In the event of a nuclear attack, the city of San Francisco's Department of Emergency Management is where an emergency response plan would be coordinated.
With the fiery exchanges flying between the U.S. and North Korea over the latter's missile tests and threats against U.S. allies, questions have emerged about how prepared big cities are for an attack.
San Francisco's emergency operations center is prepared for just about any emergency.
"We take an all-hazards approach," said Francis Zamora of the Department of Emergency Management. "We have something called the city’s emergency response plan, and in that plan, we examine things like how we alert the public to an emergency, how we manage mass casualties ..."
President Donald Trump's reaction to North Korea's nuclear stance Wednesday, saying it would be met with "fire and fury," has raised questions about different scenarios in the Bay Area.
"You know, the more likely scenario for us is not that of a nuclear missle but is that of a radiological device, or what is commonly known as a dirty bomb," Zamora said. "And that’s something that, as local agencies, we actually have the resources to help detect those type of activities and help prevent them. That’s something that we train and exercise on."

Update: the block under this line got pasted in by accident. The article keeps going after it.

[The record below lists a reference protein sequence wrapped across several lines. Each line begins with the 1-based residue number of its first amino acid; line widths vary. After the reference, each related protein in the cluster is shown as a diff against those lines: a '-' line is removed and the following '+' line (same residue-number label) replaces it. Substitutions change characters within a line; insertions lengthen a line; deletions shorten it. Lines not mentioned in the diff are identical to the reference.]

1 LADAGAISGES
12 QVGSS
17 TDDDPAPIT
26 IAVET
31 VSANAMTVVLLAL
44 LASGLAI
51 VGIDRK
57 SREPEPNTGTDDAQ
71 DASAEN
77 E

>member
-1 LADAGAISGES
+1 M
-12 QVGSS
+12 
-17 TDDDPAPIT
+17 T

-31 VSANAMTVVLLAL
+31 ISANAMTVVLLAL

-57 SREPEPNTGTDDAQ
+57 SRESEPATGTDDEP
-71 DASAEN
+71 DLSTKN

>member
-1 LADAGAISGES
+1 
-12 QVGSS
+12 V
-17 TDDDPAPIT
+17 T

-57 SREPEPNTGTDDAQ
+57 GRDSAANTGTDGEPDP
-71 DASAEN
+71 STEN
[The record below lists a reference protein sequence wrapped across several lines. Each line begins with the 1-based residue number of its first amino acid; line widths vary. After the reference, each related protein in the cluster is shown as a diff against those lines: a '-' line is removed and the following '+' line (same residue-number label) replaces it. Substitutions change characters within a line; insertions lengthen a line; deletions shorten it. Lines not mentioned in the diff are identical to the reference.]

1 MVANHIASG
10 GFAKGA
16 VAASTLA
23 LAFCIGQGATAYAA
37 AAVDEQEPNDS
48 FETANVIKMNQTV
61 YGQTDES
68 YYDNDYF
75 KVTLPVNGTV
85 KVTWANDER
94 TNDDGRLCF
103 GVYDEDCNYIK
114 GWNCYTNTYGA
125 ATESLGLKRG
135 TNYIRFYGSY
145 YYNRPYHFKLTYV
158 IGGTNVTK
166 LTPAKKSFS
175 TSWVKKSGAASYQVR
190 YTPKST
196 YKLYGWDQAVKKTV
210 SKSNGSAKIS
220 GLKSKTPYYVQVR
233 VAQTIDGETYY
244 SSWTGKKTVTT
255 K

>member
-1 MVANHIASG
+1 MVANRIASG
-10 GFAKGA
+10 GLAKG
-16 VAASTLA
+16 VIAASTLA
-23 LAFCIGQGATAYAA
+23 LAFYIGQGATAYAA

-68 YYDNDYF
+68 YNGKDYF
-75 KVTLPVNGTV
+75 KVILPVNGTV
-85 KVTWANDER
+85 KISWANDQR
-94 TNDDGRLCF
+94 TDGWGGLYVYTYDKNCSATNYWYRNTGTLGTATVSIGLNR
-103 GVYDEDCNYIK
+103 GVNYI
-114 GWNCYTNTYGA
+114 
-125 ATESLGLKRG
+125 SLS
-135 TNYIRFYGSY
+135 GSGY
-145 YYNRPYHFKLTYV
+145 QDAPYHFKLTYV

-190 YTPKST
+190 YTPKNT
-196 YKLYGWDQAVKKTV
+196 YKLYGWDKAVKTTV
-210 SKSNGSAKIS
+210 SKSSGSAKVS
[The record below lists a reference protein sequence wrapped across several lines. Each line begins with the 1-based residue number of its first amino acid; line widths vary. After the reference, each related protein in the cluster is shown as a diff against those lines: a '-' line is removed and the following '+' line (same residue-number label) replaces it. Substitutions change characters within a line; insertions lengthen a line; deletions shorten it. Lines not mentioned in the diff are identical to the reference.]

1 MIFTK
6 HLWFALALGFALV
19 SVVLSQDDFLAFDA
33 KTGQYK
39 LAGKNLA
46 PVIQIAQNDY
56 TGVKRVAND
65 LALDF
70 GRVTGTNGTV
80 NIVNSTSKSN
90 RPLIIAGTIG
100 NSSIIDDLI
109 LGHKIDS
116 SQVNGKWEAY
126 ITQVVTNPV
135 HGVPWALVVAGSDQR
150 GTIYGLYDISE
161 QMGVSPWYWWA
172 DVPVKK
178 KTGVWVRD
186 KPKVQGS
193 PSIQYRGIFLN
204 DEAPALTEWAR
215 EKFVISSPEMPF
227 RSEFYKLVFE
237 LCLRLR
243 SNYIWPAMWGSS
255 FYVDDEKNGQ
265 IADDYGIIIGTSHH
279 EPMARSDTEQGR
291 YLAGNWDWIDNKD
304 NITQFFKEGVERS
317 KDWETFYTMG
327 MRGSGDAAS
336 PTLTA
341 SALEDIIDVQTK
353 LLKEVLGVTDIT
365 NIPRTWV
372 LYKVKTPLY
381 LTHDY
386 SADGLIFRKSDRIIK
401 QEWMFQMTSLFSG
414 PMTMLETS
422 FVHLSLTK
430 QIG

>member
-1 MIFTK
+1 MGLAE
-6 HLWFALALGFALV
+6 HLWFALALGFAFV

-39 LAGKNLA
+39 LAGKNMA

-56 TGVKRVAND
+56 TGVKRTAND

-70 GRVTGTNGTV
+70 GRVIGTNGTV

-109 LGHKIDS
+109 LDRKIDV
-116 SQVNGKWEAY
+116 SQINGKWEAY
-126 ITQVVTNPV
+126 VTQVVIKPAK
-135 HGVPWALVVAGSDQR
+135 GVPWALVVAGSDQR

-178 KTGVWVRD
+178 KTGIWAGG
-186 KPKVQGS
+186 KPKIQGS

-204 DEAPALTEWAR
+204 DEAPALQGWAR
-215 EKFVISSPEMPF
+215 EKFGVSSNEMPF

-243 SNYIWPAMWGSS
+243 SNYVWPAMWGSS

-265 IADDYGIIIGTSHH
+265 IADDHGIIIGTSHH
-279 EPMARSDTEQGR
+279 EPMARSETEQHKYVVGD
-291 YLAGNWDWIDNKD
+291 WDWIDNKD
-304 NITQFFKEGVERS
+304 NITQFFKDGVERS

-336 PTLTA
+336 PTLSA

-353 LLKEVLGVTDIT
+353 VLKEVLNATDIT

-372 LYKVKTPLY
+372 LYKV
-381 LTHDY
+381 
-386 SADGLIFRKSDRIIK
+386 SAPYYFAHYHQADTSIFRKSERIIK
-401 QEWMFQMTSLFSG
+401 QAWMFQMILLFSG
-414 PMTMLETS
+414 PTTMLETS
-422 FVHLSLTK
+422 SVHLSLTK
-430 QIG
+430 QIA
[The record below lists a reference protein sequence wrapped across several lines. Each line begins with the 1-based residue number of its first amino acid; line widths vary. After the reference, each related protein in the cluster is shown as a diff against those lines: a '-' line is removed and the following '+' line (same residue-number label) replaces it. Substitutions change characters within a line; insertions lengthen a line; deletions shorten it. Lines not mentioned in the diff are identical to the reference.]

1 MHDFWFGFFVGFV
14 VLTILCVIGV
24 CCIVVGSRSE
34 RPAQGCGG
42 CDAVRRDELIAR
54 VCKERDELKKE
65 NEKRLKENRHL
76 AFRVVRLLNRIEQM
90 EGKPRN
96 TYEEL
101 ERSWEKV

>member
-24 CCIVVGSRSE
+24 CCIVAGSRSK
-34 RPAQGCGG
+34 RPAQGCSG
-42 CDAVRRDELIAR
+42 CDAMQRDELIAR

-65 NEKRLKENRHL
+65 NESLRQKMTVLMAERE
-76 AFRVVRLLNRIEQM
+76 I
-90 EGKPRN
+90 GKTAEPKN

Thomas Fingar, a fellow with the Shorenstein Asia Pacific Research Center at Stanford University, believes the international rhetoric around North Korea's missile testing is not helpful. Diplomacy is key.
"Why would (North Korea) start it? Why would we start it?" Fingar said. "If we can just get past this obstacle of saying there's no way to manage this problem, then we've got a better chance of managing the problem."
Experts told NBC Bay Area being prepared for a nuclear event certainly is important, but making changes over short-term concerns about what might happen is going too far.